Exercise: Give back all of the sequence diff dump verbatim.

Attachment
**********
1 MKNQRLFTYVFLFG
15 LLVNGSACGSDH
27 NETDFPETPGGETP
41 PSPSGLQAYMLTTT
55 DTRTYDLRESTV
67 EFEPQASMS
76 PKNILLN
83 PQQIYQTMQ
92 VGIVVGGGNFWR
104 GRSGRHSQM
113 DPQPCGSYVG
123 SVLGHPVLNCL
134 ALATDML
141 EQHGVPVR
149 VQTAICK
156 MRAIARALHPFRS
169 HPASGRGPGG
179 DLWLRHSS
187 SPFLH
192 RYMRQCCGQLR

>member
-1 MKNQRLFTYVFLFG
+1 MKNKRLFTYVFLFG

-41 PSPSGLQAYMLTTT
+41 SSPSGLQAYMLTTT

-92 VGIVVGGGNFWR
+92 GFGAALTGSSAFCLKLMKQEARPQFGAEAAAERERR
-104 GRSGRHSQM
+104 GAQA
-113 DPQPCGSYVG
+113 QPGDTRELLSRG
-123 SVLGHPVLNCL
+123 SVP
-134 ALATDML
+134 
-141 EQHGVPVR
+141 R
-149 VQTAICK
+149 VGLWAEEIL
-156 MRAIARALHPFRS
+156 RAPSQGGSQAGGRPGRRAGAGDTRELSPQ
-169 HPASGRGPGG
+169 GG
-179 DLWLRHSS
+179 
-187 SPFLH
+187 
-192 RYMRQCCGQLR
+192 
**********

1 MKNQRLFTYVFLFG
15 LLVNGSACGSDH
27 NETDFPETPGGETP
41 PSPSGLQAYMLTTT
55 DTRTYDLRESTV
67 EFEPQASMS
76 PKNILLN
83 PQQIYQTMQ
92 VGIVVGGGNFWR
104 GRSGRHSQM
113 DPQPCGSYVG
123 SVLGHPVLNCL
134 ALATDML
141 EQHGVPVR
149 VQTAICK
156 MRAIARALHPFRS
169 HPASGRGPGG
179 DLWLRHSS
187 SPFLH
192 RYMRQCCGQLR

>member
-1 MKNQRLFTYVFLFG
+1 MKNKRLFTYVFLFG

-41 PSPSGLQAYMLTTT
+41 SSPSGLQAYMLTTT

-92 VGIVVGGGNFWR
+92 GFGAALTGSSAFCLKLMKQEARPQFGAEAAAERERR
-104 GRSGRHSQM
+104 GAQA
-113 DPQPCGSYVG
+113 QPGDTRELLSRG
-123 SVLGHPVLNCL
+123 SVP
-134 ALATDML
+134 
-141 EQHGVPVR
+141 R
-149 VQTAICK
+149 VGLWAEEIL
-156 MRAIARALHPFRS
+156 RAPSQGGSQAGGRPGRRAGAGDTRELSPQ
-169 HPASGRGPGG
+169 GG
-179 DLWLRHSS
+179 
-187 SPFLH
+187 
-192 RYMRQCCGQLR
+192 